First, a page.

• The swelling continues to worsen more than a day after the bite
  • The bite appears to be infected

Repeat bites such as those caused by a flea infestation can lead to sensitised skin and dermatitis.  Consult a pharmacist or doctor for treatment.

Identifying Insect Bites

In most cases, it is difficult to identify the insect from its bite. Reactions to bites vary so much that it often leads to a misdiagnosis.

Generally it is more important to identify where the bite occurred and look for other indicators to identify the insect and ensure that the area can be treated or avoided to avoid future bites.

Biting Insects in the home

It can be distressing to have an infestation of biting insects in the home, but there is no need to tolerate them as there are treatments to deal with them.

In India, the three most common sources of insect bites in the home are:

Mosquitoes 1) Mosquitoes and other biting flies:
  • Usually bite after dusk or at night
  • Tend to be near slow-moving water
  • Often seen resting on ceilings and upper walls

Keep windows closed at night or use fly screens to prevent mosquitoes entering the home. Once inside the home, mosquitoes can be treated like other flying insects.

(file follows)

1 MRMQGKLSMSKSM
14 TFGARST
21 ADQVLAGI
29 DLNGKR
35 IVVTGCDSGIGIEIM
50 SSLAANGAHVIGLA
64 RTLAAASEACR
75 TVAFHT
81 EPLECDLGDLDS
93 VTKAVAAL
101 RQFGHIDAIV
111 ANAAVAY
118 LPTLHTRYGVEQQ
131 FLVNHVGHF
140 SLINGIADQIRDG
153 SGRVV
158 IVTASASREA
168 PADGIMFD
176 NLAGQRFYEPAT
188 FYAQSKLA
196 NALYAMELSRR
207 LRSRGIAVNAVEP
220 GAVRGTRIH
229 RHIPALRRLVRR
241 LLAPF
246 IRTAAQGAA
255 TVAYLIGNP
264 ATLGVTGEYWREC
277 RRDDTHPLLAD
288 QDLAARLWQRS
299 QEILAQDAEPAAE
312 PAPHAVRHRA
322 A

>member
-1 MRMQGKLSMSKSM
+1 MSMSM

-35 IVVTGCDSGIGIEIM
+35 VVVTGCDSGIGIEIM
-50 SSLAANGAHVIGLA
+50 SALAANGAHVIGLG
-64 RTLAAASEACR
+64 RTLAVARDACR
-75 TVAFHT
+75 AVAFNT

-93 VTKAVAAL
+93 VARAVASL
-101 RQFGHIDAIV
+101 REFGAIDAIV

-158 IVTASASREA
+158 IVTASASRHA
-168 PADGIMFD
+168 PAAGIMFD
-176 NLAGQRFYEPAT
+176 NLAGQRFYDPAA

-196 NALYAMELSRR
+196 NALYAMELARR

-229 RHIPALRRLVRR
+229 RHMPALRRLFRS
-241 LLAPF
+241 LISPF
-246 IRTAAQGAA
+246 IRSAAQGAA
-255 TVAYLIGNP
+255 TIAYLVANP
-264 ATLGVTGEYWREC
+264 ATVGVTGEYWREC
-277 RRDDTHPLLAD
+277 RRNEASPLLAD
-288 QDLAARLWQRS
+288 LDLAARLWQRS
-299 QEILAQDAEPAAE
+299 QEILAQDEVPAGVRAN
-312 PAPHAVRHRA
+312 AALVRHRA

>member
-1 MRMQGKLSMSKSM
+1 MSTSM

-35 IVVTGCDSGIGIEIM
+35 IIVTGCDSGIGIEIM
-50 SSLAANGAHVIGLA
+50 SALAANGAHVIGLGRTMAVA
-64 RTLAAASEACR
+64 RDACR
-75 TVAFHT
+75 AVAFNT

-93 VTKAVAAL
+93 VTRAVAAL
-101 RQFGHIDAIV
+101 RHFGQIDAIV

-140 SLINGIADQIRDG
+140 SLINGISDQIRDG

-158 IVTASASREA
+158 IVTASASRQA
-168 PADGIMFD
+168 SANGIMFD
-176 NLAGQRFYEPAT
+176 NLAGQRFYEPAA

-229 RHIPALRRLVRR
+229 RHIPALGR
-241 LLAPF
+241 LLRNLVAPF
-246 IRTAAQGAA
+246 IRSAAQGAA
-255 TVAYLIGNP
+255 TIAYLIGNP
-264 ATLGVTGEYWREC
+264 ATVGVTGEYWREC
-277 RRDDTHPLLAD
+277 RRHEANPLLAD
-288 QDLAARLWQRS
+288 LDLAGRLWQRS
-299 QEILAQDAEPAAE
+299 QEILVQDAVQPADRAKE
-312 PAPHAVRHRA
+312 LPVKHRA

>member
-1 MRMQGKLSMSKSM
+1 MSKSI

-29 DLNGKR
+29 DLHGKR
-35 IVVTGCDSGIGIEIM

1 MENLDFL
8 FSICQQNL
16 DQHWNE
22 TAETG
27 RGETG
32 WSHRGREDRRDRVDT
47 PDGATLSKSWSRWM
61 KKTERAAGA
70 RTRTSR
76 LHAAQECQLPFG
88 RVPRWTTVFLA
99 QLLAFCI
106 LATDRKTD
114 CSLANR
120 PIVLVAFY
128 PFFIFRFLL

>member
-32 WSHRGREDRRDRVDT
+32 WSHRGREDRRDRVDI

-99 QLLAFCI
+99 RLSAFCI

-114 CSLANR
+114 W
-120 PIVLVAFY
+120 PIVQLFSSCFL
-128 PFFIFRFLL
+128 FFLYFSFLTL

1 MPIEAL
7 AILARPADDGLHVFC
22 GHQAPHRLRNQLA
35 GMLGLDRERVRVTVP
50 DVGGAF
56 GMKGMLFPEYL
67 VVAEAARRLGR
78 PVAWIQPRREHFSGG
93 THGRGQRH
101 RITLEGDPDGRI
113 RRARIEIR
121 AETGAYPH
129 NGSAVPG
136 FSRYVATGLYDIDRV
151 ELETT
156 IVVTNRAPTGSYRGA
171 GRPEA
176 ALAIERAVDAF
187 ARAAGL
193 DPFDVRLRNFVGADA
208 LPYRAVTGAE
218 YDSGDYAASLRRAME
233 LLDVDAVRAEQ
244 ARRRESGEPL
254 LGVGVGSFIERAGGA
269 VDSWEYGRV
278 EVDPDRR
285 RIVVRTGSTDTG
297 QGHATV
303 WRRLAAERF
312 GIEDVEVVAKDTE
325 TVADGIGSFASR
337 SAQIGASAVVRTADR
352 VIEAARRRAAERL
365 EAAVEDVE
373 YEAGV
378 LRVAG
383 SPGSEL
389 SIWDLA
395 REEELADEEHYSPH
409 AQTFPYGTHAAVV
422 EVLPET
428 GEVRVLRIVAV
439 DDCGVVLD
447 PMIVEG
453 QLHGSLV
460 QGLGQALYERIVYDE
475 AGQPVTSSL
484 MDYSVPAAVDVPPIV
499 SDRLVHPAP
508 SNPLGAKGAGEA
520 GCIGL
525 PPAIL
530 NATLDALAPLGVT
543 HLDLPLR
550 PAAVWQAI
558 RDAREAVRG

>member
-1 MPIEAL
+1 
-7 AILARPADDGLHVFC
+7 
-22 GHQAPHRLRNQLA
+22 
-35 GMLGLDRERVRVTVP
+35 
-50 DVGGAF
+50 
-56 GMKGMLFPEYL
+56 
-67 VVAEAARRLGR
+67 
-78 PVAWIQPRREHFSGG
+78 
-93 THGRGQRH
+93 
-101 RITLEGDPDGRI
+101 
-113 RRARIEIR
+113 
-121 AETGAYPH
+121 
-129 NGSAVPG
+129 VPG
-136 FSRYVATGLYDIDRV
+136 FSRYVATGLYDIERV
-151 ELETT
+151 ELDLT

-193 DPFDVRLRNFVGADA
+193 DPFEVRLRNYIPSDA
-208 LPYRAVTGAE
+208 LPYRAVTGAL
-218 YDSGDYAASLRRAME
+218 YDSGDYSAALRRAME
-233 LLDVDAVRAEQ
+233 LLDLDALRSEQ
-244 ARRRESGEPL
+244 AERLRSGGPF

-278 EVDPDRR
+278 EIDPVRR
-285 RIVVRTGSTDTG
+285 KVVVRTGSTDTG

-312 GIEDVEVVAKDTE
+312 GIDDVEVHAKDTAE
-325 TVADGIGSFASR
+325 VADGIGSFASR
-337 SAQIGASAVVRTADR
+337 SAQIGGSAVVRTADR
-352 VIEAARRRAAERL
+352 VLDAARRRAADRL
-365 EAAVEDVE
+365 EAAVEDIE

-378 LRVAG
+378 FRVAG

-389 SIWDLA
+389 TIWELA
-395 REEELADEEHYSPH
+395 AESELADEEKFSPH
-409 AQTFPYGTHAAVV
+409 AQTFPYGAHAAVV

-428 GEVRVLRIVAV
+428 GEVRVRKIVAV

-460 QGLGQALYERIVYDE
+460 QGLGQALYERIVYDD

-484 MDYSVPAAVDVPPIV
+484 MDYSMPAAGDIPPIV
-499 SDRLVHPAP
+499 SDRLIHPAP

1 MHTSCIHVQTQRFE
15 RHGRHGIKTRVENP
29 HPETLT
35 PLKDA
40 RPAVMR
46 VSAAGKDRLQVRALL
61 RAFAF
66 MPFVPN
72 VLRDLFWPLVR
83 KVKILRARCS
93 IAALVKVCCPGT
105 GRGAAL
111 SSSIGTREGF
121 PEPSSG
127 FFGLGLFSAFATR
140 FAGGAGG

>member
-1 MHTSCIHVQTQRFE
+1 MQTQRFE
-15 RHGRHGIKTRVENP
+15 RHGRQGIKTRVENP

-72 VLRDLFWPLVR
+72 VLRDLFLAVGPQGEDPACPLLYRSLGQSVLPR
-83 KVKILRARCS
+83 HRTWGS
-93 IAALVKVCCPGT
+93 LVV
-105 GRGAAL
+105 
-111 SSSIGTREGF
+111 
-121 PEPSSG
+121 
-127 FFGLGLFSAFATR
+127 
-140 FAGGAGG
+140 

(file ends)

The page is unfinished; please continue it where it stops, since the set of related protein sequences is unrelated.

Cat Flea (Ctenocephalides felis) 2) Fleas:
  • Associated with cats and dogs as pets, but also with rats and there are human flea species as well
  • Often found when moving into a home that used to have pets
  • Will switch to biting humans when pets not present
  • Bites often clustered around ankles and lower legs

Please refer to our guide for treating fleas if you suspect you have an infestation in your home.

Bedbug (Cimex hemipterus) 3) Bedbugs:
  • Nocturnal insects that bite at night
  • Bites can be anywhere on the body
  • Small spots of blood left on bed linen
  • Staining of mattresses and surrounding areas

Please refer to our guide for treating bedbugs if you suspect you have an infestation in your home.

While these are the most common causes of insect bites in the home, there are many others - however they can all be treated.

Rentokil offers a call-out service to deal with all types of biting insect and other pest problems in the home.  Our service is fast, effective and offers the highest level of safety for your family and pets.

If you would like further advice or to arrange a visit from one of our service technicians, call us free on 01800 102 9888.

Outdoor Biting Insects

It is often difficult to identify when and where you were bitten, never mind the insect that bit you.  If bitten, the best advice is to take steps not to let it happen again.

To avoid being bitten when outdoors:

  • Avoid wearing bright colours and strong scents such as perfumes and deodorants as these attract insects
  • Wear long sleeves, trousers, footwear and hats to reduce exposed skin
  • Use insect repellent sprays on exposed skin
  • Use insect repelling products or candles when sitting
  • Avoid leaving sweet drinks and foods exposed
  • Avoid areas of still or stagnant water
  • Avoid brushing through long grass or bushes
  • Tuck trousers into socks when hiking through brush or rough grass

These precautions are especially important from dusk into the night when many biting insects are most active.